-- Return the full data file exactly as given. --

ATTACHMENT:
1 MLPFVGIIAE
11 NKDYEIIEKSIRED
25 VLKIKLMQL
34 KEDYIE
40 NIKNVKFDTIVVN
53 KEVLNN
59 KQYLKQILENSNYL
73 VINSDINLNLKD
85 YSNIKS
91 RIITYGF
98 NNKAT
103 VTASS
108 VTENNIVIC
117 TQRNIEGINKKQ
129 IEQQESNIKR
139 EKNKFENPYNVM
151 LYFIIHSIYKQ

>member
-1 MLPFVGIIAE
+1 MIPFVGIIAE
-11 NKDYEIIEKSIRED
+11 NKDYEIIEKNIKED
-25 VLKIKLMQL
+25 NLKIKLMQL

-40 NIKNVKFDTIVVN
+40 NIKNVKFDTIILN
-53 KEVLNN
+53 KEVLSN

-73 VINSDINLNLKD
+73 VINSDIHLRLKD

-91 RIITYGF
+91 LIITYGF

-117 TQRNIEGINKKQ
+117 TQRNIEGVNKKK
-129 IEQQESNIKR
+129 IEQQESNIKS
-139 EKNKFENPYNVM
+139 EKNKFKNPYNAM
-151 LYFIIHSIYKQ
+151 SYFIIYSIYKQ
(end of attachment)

1 MLPFVGIIAE
11 NKDYEIIEKSIRED
25 VLKIKLMQL
34 KEDYIE
40 NIKNVKFDTIVVN
53 KEVLNN
59 KQYLKQILENSNYL
73 VINSDINLNLKD
85 YSNIKS
91 RIITYGF
98 NNKAT
103 VTASS
108 VTENNIVIC
117 TQRNIEGINKKQ
129 IEQQESNIKR
139 EKNKFENPYNVM
151 LYFIIHSIYKQ

>member
-1 MLPFVGIIAE
+1 MIPFVGIIAE
-11 NKDYEIIEKSIRED
+11 NKDYEIIEKNIKED
-25 VLKIKLMQL
+25 NLKIKLMQL

-40 NIKNVKFDTIVVN
+40 NIKNVKFDTIILN
-53 KEVLNN
+53 KEVLSN

-73 VINSDINLNLKD
+73 VINSDIHLRLKD

-91 RIITYGF
+91 LIITYGF

-117 TQRNIEGINKKQ
+117 TQRNIEGVNKKK
-129 IEQQESNIKR
+129 IEQQESNIKS
-139 EKNKFENPYNVM
+139 EKNKFKNPYNAM
-151 LYFIIHSIYKQ
+151 SYFIIYSIYKQ